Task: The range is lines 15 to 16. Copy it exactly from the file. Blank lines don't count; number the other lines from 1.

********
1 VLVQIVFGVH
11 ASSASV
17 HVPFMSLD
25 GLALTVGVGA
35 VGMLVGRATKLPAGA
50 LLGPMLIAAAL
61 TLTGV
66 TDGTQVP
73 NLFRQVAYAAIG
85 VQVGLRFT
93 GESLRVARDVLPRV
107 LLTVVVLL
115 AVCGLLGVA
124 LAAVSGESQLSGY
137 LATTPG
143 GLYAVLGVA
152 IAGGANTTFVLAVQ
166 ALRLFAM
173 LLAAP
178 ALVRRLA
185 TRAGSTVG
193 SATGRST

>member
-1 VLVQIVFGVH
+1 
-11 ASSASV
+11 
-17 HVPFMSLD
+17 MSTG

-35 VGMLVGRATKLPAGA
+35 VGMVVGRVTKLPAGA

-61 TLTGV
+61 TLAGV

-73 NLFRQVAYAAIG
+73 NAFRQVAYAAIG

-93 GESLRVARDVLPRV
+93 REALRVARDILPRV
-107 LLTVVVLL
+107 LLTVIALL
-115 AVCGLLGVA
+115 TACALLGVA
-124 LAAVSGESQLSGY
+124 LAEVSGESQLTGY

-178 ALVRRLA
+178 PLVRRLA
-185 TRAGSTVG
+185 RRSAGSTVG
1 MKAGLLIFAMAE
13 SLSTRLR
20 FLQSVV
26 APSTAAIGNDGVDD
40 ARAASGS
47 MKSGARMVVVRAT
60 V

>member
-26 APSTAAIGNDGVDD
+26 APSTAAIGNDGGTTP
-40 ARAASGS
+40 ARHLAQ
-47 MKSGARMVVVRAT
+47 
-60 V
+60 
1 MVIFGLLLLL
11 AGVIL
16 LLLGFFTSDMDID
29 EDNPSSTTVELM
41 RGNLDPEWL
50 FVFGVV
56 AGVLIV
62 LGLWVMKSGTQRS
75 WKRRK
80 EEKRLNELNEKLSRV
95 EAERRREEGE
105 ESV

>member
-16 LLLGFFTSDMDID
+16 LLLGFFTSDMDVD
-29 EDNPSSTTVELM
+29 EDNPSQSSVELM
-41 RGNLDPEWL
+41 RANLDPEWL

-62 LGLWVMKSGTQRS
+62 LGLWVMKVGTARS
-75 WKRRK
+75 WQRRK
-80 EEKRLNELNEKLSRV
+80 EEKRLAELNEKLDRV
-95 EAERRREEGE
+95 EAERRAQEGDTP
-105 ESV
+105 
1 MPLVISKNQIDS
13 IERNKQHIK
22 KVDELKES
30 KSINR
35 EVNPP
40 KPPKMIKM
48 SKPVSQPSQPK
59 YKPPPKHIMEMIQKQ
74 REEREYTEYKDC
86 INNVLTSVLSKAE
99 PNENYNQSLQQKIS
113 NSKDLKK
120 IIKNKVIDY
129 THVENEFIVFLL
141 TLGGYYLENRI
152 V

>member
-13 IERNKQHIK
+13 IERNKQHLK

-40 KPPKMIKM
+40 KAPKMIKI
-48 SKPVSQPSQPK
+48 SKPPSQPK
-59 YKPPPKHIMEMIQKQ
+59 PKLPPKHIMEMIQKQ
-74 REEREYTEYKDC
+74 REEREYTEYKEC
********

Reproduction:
137 LATTPG
143 GLYAVLGVA